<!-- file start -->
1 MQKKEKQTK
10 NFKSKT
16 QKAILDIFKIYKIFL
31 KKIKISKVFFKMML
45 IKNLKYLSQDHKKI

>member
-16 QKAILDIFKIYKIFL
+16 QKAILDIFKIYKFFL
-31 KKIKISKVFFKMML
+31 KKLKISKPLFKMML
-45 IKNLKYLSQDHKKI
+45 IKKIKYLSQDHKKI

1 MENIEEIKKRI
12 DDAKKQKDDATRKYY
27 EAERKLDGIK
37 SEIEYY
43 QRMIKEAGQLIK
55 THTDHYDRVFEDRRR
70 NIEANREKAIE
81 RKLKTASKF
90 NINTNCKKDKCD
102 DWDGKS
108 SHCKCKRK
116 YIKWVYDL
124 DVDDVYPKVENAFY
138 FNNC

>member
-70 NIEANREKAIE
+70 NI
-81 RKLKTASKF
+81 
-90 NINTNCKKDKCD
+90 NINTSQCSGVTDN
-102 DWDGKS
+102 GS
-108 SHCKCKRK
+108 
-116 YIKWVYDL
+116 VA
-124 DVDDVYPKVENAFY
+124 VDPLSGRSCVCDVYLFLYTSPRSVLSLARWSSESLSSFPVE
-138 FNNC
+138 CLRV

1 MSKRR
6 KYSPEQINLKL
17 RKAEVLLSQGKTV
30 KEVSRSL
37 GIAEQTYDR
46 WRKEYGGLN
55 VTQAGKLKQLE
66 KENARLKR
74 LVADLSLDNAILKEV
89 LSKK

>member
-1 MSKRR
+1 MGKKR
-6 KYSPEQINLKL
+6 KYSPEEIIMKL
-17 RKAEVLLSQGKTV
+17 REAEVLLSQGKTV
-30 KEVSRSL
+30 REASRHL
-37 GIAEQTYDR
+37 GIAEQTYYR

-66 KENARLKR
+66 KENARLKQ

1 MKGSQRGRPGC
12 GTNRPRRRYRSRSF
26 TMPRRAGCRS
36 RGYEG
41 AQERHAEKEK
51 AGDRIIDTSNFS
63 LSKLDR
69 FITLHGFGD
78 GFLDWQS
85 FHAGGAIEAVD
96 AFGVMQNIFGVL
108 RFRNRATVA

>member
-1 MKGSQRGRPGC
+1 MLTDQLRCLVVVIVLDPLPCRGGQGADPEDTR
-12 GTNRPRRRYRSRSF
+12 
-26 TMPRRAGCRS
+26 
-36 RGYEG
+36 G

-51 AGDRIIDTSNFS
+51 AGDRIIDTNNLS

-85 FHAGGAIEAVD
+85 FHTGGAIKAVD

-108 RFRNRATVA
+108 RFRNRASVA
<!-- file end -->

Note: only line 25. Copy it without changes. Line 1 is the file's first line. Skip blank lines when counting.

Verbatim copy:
124 DVDDVYPKVENAFY